A normal life…for now

It’s been a real treat having my tugboat captain home! He’s been here almost a month and we’re settling into our familiar routines. I know that any minute his cell’s gonna ring and he’ll be flying off to another assignment, but for now, I’m really enjoying the normal-ness of having him around.

Right before he gets here, I go through all the stress of getting me and the house ready, baking his favorites, and all that welcome home stuff.

When he arrives, there’s always an adjustment period–at least for me–retraining myself to keep the bathroom door closed, dealing with his mounds of laundry, and learning to share the bed. The grocery bill goes up about a thousand percent–it seems like he thinks he needs to eat EVERY SINGLE DAY-what’s up with that?

We like to read together, either in front of the fire or before going to sleep. I think that’s probably some of the most special and restoring times of all. It’s such a pleasure to read a few pages, look up, quietly make eye contact and smile, and resume reading.

When my son and DIL are here, and it’s quiet except for the turning of pages and perhaps a chuckle or two, I look around the family room and see all of the heads bowed over books–it’s some of my happiest family times.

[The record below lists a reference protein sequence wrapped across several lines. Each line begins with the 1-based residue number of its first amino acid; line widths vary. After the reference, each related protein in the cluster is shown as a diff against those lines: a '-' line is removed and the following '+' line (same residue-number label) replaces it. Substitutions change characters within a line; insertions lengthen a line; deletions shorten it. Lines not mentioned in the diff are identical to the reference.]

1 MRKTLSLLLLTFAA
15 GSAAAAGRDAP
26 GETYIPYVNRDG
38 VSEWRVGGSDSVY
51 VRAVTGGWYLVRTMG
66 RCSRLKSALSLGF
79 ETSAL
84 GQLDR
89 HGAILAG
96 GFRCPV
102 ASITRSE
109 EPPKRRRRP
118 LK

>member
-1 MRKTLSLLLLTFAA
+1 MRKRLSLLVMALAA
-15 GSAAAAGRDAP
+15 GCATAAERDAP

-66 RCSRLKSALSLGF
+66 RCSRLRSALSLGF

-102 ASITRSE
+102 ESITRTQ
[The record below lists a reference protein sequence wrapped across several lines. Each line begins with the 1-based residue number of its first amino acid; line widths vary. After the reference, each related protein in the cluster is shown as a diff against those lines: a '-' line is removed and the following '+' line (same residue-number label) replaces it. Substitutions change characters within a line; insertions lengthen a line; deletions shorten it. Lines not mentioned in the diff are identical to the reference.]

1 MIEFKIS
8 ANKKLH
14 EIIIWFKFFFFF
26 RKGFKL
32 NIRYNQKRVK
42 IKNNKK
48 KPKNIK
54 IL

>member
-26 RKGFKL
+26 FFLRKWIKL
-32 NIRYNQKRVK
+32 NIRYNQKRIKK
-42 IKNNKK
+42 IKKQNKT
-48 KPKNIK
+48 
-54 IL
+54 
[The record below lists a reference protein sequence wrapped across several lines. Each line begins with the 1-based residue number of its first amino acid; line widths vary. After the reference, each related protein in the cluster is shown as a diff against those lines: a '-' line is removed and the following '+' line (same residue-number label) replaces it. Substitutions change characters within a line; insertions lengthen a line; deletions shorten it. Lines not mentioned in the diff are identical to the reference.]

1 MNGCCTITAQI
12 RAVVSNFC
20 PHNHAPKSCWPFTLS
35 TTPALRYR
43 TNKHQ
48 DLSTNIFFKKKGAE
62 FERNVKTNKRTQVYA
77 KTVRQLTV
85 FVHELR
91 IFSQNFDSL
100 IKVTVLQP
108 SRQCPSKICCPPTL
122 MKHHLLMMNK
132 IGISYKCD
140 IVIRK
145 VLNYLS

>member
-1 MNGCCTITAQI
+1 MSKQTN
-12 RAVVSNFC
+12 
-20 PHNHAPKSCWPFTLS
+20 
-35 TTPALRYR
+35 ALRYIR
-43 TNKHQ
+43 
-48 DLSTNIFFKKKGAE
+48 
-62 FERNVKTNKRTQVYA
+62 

The book hubs is currently reading is The Way Out by Craig Childs. He previously read The True Story of Water, a gift from my son. Craig Childs is a naturalist, adventurer, and desert ecologist. In this intensely dramatic narrative–the record of a perilous excursion into the wild–two men confront immutable forces of nature and the limits of their own sanity. Childs is lost. In a labyrinth of canyons in the American Southwest where virtually nothing else is alive– barely any vegetation, few signs of wildlife, scant traces of any human precursors in this landscape–Childs and his friend undertake a journey. With as much food and gear as they can carry, and little else but their wiles to help them traverse the inhospitable, unmappable terrain, the two men assume the life-or-death challenge of exploring this land–and then finding a way out. Equally gripping as their adventure in the wild is the parallel story, told in flashback, of what propelled the two men into these extreme circumstances.

I’m reading an exquisite novel, The Elegance of the Hedgehog by Muriel Barbery, a bestseller in France. I’ve only just started it, and I’m still at the stage of being introduced to the characters so I don’t really have a grasp about what’s going on, but I’m getting pulled into the story, and that’s always a good thing. Has anyone else read this? It’s been out for a few years.

Finishing up the tugboat man’s interview–thank you for your questions–and a post about  grumpy old men.